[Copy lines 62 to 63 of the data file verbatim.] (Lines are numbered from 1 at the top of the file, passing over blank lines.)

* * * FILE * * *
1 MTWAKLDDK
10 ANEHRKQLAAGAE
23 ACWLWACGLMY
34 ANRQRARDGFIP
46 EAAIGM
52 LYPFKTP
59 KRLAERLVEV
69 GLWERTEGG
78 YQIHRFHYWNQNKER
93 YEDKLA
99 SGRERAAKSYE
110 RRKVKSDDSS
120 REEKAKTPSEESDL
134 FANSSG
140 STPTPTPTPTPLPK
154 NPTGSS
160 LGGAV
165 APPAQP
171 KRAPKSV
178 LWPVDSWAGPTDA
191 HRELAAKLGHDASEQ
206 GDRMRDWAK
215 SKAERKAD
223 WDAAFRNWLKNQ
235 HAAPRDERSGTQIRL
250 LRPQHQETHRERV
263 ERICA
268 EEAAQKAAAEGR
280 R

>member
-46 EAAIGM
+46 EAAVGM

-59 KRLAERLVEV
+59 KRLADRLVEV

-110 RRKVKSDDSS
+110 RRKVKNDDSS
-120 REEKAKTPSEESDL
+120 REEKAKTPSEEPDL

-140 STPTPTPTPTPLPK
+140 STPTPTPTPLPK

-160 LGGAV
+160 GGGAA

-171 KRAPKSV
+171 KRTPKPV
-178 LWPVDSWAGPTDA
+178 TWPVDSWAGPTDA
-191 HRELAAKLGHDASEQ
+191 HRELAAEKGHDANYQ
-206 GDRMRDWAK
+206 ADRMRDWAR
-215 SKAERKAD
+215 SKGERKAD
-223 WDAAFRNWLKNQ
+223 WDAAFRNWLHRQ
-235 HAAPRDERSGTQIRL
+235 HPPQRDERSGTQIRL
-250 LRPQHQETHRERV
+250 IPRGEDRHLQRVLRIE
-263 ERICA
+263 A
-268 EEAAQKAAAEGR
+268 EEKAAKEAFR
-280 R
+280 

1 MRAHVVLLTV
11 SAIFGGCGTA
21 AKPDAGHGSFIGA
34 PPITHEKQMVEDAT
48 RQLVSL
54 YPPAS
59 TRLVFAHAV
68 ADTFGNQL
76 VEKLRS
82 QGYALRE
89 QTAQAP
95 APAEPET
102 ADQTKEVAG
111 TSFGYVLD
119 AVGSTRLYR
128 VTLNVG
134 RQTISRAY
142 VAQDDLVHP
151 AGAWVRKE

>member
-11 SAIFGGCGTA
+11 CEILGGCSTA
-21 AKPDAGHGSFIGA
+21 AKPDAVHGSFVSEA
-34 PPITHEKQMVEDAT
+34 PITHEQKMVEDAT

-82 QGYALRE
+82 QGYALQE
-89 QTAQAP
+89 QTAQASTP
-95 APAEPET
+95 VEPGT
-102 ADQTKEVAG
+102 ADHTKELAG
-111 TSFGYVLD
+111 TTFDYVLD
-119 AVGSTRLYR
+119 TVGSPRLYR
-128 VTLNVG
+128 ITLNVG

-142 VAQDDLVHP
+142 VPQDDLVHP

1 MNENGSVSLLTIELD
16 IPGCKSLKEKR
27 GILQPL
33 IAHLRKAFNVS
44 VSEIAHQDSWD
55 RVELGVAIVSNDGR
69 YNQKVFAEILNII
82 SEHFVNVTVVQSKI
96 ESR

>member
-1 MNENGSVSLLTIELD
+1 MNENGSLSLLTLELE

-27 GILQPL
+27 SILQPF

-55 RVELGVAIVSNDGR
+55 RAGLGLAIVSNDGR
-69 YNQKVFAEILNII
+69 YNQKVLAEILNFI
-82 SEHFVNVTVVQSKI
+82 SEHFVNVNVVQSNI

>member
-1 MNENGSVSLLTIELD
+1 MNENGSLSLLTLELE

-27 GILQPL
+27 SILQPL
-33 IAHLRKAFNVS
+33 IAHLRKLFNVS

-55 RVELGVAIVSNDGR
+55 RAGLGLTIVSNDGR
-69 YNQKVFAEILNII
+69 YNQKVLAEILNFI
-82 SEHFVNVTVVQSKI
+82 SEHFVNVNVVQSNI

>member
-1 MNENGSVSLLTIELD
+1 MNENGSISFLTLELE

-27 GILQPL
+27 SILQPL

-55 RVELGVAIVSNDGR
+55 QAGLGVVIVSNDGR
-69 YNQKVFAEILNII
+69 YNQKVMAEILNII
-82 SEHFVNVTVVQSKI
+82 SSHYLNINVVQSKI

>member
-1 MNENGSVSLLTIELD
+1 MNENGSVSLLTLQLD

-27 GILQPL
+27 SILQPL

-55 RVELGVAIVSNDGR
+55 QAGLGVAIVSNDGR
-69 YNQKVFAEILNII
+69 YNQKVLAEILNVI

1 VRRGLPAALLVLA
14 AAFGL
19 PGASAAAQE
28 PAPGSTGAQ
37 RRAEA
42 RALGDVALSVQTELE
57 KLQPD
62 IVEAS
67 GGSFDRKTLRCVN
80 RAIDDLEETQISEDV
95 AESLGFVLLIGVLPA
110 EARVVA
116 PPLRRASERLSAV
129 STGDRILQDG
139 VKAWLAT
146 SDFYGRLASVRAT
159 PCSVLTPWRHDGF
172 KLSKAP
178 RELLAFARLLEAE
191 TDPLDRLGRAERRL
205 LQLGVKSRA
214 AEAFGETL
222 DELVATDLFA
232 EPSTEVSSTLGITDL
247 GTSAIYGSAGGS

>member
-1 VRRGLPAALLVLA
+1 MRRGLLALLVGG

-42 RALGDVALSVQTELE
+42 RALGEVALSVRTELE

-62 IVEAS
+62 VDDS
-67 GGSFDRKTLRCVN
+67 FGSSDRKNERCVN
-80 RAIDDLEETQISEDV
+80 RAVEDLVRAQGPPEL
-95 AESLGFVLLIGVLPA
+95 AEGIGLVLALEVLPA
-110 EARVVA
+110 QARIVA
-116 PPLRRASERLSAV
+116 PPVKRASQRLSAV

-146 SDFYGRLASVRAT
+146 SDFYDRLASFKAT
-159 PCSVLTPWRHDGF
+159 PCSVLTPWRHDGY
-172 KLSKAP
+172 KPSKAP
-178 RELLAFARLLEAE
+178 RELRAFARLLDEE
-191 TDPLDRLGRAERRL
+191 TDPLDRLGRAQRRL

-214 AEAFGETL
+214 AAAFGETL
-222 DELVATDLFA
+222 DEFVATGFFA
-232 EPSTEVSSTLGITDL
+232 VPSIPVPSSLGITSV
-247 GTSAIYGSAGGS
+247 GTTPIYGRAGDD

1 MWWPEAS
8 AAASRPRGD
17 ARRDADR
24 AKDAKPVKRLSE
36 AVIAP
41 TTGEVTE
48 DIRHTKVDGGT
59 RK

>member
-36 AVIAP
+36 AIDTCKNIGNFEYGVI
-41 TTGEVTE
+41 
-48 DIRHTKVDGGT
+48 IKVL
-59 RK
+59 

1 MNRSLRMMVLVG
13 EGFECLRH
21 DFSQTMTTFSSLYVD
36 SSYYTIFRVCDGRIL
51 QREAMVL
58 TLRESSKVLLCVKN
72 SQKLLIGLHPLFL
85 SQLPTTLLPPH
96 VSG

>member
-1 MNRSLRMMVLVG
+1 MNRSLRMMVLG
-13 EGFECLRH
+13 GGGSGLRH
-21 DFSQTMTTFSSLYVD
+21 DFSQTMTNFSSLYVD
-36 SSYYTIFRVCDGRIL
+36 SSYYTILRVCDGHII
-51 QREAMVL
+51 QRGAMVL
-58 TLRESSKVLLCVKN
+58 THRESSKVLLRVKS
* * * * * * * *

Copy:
+268 EEKAAKEAFR
-280 R